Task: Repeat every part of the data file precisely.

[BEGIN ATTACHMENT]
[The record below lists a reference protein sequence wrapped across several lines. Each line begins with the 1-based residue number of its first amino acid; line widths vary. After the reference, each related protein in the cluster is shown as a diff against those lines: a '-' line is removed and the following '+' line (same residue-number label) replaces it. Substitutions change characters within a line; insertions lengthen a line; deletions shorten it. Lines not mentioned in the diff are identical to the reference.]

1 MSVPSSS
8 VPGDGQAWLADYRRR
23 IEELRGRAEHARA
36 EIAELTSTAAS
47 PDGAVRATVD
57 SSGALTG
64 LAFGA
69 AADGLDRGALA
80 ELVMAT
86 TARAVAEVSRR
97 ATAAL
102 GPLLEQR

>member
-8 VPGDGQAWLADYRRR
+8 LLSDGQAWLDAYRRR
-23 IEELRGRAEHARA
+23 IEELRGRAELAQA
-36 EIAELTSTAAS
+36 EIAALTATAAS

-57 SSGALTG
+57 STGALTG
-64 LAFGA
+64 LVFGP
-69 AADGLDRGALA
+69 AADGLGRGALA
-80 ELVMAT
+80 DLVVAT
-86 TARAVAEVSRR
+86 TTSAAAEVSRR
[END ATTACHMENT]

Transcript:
[The record below lists a reference protein sequence wrapped across several lines. Each line begins with the 1-based residue number of its first amino acid; line widths vary. After the reference, each related protein in the cluster is shown as a diff against those lines: a '-' line is removed and the following '+' line (same residue-number label) replaces it. Substitutions change characters within a line; insertions lengthen a line; deletions shorten it. Lines not mentioned in the diff are identical to the reference.]

1 MSVPSSS
8 VPGDGQAWLADYRRR
23 IEELRGRAEHARA
36 EIAELTSTAAS
47 PDGAVRATVD
57 SSGALTG
64 LAFGA
69 AADGLDRGALA
80 ELVMAT
86 TARAVAEVSRR
97 ATAAL
102 GPLLEQR

>member
-8 VPGDGQAWLADYRRR
+8 LLSDGQAWLDAYRRR
-23 IEELRGRAEHARA
+23 IEELRGRAELAQA
-36 EIAELTSTAAS
+36 EIAALTATAAS

-57 SSGALTG
+57 STGALTG
-64 LAFGA
+64 LVFGP
-69 AADGLDRGALA
+69 AADGLGRGALA
-80 ELVMAT
+80 DLVVAT
-86 TARAVAEVSRR
+86 TTSAAAEVSRR